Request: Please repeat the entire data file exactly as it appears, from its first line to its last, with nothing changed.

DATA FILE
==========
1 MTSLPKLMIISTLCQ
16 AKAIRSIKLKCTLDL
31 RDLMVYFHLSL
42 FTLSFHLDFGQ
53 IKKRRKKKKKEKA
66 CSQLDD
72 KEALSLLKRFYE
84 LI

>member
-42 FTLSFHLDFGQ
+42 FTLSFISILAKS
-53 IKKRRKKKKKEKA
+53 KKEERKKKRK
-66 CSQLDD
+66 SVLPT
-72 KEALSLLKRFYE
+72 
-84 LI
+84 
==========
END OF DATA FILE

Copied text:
1 MTSLPKLMIISTLCQ
16 AKAIRSIKLKCTLDL
31 RDLMVYFHLSL
42 FTLSFHLDFGQ
53 IKKRRKKKKKEKA
66 CSQLDD
72 KEALSLLKRFYE
84 LI

>member
-42 FTLSFHLDFGQ
+42 FTLSFISILAKS
-53 IKKRRKKKKKEKA
+53 KKEERKKKRK
-66 CSQLDD
+66 SVLPT
-72 KEALSLLKRFYE
+72 
-84 LI
+84 